Derek Sivers

Entrepreneur, programmer, avid student of life. I make useful things, and share what I learn.

Nobody knows the future - and it doesn't matter!

Nobody knows the future.

That's a hard but crucial lesson to learn.

If even ultimate insiders like Greenspan, Bernanke, and Paulson don't know the future, then neither does Jim Cramer, your stockbroker, Nostradamus, nor you.

We have a human need for certainty that desperately yearns to believe that someone can turn our future from unknown to known.

Even if we logically understand that it's impossible, we're emotionally sucked back in and fooled again when someone important tells us with such conviction what the future will hold.

But nobody knows the future.

Some people predict so many things, so when the random future lands on their number they can say, “See! I told you!” But how many times did they say so, and it didn't come true? (Like the joke, “He correctly predicted 12 of the last 3 recessions.”)

Our pleasure-seeking brains remember the times in our past when we were right, and forget when we were wrong. So it's easy to think we're smarter than we are.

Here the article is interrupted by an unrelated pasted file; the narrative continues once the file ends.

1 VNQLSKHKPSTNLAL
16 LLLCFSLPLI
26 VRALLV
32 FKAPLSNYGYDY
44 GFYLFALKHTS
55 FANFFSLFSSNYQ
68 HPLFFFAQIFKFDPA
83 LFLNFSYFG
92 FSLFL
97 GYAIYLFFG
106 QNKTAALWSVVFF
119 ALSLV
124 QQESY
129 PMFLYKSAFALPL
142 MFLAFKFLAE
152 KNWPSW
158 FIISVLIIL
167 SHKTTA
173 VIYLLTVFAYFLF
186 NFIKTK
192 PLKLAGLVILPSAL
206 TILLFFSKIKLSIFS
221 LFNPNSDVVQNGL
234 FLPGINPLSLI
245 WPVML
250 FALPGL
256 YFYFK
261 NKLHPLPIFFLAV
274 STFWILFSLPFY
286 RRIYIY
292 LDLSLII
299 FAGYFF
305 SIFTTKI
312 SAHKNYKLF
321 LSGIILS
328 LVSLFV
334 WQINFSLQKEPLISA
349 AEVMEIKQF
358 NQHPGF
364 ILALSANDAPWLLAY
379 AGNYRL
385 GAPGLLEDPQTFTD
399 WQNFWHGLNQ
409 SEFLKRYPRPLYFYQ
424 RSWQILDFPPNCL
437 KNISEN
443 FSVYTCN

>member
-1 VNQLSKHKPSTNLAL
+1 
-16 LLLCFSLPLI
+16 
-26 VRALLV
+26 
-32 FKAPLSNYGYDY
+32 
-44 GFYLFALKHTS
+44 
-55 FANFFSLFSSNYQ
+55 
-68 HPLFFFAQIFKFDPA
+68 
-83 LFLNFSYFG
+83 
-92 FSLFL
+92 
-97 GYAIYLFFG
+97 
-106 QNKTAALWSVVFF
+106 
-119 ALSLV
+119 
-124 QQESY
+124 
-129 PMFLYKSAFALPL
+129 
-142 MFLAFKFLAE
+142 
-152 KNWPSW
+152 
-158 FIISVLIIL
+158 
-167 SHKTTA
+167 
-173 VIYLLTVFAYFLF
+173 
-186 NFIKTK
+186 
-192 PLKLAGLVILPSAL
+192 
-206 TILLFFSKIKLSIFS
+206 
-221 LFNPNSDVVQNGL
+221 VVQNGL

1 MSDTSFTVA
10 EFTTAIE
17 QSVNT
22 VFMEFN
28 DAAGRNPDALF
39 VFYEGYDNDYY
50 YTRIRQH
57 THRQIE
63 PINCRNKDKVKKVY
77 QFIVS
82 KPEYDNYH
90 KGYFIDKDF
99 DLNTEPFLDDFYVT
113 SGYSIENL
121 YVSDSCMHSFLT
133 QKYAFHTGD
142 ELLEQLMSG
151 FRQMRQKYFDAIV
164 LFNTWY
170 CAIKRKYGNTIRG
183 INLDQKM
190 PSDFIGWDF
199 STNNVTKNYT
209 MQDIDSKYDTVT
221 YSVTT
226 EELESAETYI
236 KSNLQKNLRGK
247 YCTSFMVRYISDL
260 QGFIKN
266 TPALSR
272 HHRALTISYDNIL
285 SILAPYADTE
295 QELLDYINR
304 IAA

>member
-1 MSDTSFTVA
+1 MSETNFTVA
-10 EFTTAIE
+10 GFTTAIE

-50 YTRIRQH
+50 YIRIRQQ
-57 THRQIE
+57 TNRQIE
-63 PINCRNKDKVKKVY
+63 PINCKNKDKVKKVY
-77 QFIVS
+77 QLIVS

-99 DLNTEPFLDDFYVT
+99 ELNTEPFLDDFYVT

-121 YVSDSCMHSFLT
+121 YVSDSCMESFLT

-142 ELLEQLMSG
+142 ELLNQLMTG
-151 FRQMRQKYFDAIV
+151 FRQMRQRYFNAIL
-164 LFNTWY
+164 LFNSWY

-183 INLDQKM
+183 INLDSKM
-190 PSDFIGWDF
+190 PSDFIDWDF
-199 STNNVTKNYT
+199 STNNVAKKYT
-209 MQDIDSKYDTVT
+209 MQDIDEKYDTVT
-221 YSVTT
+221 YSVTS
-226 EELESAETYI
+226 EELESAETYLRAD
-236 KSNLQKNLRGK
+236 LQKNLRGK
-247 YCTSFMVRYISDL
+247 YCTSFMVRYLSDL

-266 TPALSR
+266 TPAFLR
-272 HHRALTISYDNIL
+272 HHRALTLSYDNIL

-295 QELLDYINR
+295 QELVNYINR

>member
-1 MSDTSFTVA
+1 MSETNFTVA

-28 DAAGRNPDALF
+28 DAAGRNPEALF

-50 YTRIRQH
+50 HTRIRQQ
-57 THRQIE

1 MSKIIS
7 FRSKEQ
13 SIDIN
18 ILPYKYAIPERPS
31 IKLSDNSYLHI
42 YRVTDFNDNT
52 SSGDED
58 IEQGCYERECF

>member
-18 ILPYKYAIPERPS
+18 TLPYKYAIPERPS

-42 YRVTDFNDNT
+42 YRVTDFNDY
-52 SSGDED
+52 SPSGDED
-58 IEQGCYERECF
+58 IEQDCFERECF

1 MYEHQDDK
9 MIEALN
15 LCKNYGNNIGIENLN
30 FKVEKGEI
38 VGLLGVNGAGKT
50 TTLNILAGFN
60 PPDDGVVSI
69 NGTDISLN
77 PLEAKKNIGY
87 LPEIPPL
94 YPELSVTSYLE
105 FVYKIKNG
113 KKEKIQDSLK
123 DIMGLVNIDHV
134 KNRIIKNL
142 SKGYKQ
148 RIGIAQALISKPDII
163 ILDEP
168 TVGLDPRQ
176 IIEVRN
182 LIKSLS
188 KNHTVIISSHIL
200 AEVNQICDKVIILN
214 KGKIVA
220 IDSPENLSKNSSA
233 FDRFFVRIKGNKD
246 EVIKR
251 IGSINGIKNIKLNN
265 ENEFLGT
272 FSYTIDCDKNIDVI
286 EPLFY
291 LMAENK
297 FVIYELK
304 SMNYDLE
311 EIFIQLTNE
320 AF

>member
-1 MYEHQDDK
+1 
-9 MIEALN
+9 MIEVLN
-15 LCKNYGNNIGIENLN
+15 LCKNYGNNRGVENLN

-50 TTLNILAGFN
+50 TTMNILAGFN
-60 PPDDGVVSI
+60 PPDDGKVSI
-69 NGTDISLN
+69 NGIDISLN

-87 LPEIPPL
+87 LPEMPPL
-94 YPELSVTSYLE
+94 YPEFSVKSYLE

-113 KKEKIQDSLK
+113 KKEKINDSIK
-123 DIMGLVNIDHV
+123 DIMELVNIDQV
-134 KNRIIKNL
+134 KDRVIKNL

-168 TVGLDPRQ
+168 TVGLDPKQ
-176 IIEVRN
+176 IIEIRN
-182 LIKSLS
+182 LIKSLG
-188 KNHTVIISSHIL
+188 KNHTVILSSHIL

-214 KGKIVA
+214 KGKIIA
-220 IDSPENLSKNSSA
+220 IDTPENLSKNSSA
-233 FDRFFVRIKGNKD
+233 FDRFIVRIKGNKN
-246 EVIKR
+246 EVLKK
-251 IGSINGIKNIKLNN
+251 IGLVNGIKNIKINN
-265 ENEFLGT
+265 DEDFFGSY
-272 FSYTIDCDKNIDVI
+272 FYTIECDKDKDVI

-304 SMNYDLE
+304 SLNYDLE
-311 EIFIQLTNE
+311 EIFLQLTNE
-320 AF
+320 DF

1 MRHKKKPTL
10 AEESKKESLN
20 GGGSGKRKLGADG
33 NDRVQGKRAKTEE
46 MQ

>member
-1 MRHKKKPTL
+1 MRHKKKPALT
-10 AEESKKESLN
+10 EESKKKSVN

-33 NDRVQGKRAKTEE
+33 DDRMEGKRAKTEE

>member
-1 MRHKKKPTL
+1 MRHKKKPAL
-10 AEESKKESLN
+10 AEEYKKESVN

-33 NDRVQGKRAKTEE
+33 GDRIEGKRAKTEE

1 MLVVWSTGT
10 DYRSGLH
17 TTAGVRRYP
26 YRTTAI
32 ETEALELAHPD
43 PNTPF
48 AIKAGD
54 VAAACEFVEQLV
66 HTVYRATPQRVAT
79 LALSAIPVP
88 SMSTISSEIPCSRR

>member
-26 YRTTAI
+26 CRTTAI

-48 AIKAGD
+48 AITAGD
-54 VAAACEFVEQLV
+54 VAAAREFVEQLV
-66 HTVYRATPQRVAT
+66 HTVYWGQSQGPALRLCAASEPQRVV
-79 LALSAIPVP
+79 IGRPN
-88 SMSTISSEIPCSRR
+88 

Every time I speak on a panel, the moderator has to ask, “What's the future of the music business?

My first thought is always, “Nobody knows. Anyone who pretends to know is not to be trusted.” (And, even the ultimate insiders, the heads of every major record label, got it wrong.)

But then my thoughts turn to whoever is asking the question.

Why should it matter what anyone says?

Realistically, what would you change about what you're doing, day-to-day?

And so it comes back to fundamentals.

Just like we know there will be gravity, and water will still be wet, there are laws that don't depend on predicting the future.

You know that people love a memorable melody.
You can't know what instrumentation or production-values will be in vogue.
You know that people prefer people who make an emotional connection with them.
You can't know what technology will carry that communication.
You know that writing lots of songs increases your chances of writing a hit.
You can't know which song will be a hit.

So the best thing to do instead of predicting the future is to focus on the fundamentals that never fluctuate.

If you're a songwriter, write at least a song a week, always aiming for a memorable melody and words that make an emotional connection.

If you're a performer, make weekly improvements on your ability to captivate an audience, and make a goal of really connecting with 10 new people every week.

The details are unique to you, and will change constantly. But the real point will never change.